Hardware Compatibility

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Well, enough of this background babble; it’s time to get things rolling. If you haven’t installed Linux on your machine yet and are wondering whether you can, it is relatively safe to say that Fedora Core will run on most machines out there today. Of course, this statement comes with a major caveat: You just never know till you get up and running. There are so many minor parts to your machine that it is difficult to say whether each part will cooperate with your installation. Ignoring peripheral devices for the time being, there are video cards, sound chips, LAN cards, monitors, and so on, and they all need to be considered.

If you are really worried about compatibility, you can search the Web to see if your hardware is supported by Linux. Of course, before you can do this, you need to know what model of hardware you have. You should know at least what motherboard, processor (CPU), and monitor you have if you want to be able to find out anything of value. Identifying your CPU and monitor should be easy enough, but the motherboard may require a bit more searching. If you have no documentation that clearly states what kind of motherboard you have, then just open up the case of your computer and look at your board. You needn’t worry about damaging something because you don’t need to touch anything (so don’t). You may need a flashlight to find it, but the model name and number should be stamped on there somewhere, either in the middle of the board or around the edges. Mine, for example, says quite clearly in the middle of the board, “AOpen MX46-533V.” You should be looking for similar information.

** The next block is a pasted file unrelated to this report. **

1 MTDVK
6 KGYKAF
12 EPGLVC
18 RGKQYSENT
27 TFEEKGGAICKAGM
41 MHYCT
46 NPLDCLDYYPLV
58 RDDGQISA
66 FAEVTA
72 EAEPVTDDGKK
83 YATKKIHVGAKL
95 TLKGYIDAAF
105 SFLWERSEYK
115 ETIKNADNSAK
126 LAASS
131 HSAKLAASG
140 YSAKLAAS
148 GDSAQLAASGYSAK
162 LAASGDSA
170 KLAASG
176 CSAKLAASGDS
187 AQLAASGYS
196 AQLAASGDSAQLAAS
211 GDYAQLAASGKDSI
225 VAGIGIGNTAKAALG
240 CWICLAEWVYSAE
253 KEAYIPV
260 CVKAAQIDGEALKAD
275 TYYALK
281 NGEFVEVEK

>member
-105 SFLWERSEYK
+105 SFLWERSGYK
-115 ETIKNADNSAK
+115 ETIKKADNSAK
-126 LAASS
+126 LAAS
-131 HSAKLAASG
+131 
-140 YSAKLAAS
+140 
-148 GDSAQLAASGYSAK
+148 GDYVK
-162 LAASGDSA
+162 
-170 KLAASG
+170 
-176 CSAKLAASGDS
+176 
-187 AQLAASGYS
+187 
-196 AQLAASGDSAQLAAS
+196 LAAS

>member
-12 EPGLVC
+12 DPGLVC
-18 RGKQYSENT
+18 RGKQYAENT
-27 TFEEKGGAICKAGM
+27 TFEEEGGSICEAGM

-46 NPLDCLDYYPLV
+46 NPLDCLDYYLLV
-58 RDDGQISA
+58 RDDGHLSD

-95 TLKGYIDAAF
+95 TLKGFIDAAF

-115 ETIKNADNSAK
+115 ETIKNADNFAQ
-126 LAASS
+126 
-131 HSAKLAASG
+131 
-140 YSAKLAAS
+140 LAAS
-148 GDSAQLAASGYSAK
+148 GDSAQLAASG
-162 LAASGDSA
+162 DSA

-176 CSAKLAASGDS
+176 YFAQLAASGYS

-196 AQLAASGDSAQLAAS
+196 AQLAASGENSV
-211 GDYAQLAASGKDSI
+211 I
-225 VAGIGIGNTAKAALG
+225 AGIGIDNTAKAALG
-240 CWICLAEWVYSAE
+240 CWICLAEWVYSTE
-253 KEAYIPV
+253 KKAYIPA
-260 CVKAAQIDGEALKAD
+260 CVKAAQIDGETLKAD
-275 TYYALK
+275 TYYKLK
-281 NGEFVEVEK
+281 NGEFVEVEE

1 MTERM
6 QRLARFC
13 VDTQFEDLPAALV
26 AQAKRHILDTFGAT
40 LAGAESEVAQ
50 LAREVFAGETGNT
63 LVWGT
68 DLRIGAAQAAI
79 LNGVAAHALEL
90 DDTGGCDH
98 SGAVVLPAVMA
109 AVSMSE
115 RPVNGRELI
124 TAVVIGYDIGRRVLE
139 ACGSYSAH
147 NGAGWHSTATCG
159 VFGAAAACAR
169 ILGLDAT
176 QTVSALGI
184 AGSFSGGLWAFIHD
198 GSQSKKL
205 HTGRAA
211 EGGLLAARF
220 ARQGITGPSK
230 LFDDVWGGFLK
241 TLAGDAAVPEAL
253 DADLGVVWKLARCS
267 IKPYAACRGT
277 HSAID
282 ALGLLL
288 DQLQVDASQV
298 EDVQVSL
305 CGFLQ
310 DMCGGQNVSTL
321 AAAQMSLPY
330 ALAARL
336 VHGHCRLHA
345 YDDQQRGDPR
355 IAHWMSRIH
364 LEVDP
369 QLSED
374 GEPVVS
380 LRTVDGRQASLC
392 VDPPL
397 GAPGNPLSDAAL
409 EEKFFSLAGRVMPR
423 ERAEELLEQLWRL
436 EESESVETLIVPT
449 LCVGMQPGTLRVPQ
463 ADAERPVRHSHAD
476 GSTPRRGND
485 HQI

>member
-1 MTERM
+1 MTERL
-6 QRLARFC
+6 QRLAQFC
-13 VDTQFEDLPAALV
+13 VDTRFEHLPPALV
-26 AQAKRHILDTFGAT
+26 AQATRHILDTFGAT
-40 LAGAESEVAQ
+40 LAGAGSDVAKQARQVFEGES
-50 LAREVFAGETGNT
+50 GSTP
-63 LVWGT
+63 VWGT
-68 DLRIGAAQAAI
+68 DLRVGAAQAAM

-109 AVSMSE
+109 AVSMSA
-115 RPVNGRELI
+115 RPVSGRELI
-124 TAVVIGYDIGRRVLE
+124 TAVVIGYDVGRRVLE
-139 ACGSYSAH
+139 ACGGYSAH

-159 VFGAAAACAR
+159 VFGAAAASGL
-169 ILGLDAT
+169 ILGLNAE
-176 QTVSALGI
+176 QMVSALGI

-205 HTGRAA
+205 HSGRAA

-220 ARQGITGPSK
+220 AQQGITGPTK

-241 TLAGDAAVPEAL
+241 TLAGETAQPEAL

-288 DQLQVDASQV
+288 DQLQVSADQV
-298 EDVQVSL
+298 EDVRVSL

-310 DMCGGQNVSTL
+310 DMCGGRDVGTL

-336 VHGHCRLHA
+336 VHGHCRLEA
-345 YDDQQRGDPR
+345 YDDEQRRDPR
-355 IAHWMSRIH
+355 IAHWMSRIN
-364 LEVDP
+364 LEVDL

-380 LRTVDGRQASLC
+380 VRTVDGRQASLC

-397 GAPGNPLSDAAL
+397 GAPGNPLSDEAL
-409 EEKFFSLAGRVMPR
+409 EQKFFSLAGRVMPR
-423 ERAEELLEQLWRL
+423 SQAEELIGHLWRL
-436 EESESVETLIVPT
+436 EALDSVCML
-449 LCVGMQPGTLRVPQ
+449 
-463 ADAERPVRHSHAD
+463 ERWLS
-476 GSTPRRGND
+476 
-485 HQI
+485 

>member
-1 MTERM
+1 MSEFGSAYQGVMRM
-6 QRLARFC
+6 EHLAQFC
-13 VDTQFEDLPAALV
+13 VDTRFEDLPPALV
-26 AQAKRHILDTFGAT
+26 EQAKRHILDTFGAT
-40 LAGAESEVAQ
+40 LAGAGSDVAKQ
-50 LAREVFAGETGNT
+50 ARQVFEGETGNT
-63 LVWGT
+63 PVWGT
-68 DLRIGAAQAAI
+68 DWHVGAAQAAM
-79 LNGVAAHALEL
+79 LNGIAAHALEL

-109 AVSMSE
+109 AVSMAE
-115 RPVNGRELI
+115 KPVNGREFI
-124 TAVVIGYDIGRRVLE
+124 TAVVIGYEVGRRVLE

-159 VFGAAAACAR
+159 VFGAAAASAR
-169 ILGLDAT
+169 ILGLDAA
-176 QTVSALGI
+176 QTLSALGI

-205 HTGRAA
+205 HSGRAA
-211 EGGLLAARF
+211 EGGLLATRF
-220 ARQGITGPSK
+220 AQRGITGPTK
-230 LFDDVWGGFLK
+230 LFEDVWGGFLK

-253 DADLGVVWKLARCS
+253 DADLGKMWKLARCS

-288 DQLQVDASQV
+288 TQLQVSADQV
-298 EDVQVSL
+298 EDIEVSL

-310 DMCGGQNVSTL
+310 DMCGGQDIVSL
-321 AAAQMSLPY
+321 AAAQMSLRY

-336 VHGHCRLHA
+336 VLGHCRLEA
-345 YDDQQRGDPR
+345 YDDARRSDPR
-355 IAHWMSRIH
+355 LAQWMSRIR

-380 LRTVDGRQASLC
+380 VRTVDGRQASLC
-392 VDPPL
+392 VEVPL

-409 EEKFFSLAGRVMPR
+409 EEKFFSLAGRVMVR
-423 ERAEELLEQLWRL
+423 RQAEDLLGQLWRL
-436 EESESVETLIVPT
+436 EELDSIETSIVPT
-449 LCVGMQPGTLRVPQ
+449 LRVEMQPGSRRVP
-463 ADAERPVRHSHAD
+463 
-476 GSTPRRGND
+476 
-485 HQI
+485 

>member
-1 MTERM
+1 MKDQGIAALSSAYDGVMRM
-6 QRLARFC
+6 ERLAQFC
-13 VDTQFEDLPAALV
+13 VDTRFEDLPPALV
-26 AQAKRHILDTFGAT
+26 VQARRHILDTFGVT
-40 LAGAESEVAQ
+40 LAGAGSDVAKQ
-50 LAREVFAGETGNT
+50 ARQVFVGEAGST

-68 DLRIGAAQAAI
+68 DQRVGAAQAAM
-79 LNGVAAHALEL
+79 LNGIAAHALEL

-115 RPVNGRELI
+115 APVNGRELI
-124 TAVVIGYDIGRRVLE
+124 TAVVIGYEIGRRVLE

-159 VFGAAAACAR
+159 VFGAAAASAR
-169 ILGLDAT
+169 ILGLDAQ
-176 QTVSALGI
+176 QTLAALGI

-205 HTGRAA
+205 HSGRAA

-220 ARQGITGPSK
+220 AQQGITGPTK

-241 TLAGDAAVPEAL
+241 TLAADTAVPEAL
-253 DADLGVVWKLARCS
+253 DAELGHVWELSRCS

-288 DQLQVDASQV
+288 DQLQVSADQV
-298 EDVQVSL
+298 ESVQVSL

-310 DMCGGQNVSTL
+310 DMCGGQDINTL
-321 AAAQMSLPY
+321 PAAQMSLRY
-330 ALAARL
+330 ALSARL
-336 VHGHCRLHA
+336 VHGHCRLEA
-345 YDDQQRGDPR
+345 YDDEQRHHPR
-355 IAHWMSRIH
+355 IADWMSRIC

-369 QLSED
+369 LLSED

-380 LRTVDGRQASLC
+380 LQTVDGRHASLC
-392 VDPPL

Once you have that information, you can do a variety of things to check out your motherboard’s compatibility with Fedora Core. You can simply do a Yahoo or Google search by typing in your motherboard’s make and model plus the word “Linux.” This works for other hardware devices too. You can also post a question to one of the various Linux forums or mailing lists on the Web. A listing of some of these is provided in Appendix B at the end of this book. Just write that you are a newbie and want to know if anyone has had any experience using Fedora Core or Red Hat Linux with the board (or other hardware) in question. You will probably get quite a few responses. Linux users are usually rather evangelical in terms of trying to draw in new users.

If you are going to buy a new machine to run Linux on, then it is reasonable enough to check things out first, but if you are going to install it on the machine you have, I recommend just diving in. Being the reckless character that I am, searching the Net to figure out whether things will work seems a bit of a nuisance to me. You can spend hours poking around and still end up not being sure.

You might also be misled into thinking that Fedora Core won’t work on your machine, when in fact it actually will. You can find out for sure by just trying to install it. If it works, it works; and if it doesn’t, it doesn’t.

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Linux for Non-Geeks. A Hands-On, Project-Based, Take-It-Slow Guidebook
Linux for Non-Geeks: A Hands-On, Project-Based, Take-It-Slow Guidebook
ISBN: 1593270348
EAN: 2147483647
Year: 2003
Pages: 188

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